For just about every school sport, you as a parent must sign a liability waiver to allow your child to play. Many parents do not think twice about these waivers. After all, if your son is going to play on the lacrosse team, he needs to have his waiver signed. However, does signing the waiver mean that you cannot pursue any legal action against the school if your child suffers an injury?
The short answer is no. Liability waivers do not necessarily prevent you from suing the school. In extreme cases, a liability waiver may not be enforceable after an injury caused from gross negligence.
What is gross negligence?
A school may commit gross negligence either if they make no attempt to protect a child's safety or deliberately take actions that put the child in harm's way. In general, liability waivers are not enforceable in cases of gross negligence.
Howard University's basketball coach and gross negligence
Recently, a group of former college basketball players filed a gross negligence lawsuit against Howard University's head coach for his practices. The players claimed that the coach made empty scholarship promises and did not follow NCAA regulations.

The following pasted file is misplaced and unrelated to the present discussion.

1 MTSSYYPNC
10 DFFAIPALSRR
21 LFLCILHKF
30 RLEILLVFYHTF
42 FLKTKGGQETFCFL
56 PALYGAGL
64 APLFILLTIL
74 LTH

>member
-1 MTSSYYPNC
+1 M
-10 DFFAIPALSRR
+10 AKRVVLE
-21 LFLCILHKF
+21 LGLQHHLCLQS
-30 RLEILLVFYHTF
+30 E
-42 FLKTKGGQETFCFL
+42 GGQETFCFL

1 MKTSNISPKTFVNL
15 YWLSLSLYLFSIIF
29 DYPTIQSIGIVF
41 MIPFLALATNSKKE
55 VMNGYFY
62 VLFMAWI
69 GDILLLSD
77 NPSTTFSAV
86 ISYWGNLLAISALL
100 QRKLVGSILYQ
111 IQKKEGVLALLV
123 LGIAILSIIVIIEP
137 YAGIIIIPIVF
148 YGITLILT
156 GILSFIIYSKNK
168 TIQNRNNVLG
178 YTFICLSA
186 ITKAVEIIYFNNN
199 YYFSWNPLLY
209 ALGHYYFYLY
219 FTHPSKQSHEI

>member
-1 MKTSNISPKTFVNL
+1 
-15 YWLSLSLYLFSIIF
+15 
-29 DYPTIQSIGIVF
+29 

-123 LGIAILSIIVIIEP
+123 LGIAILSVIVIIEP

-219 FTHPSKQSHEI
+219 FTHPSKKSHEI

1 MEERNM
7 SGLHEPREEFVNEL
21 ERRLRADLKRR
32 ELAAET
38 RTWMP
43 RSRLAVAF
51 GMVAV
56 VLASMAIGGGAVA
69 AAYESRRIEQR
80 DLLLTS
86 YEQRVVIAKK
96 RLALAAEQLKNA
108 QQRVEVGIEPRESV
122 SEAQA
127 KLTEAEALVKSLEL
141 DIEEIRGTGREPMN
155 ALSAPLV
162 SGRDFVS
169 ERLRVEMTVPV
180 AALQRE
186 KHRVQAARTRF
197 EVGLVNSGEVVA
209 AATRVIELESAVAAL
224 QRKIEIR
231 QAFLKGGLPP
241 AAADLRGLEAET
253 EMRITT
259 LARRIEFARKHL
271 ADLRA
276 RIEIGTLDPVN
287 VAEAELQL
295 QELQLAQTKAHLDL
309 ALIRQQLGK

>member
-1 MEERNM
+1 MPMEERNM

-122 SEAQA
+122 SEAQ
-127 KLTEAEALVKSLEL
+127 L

The coach allegedly failed to follow NCAA standard injury procedure and routinely made players practice and play injured.
One of the players claims that their NBA dreams were shattered because of the coach's deliberate and routine actions that neglected player safety.
Gross negligence and liability
A liability waiver will most likely protect the school from liability for any injuries that your child suffers as a result of genuine accidents. However, it will not prevent you from acting if the school is not making an effort to protect your child or is taking actions that directly harm your child's well-being.
This is good news for parents, as it means that you don't unilaterally sign away your rights to seek justice against negligent coaches and schools just so your child can play a sport.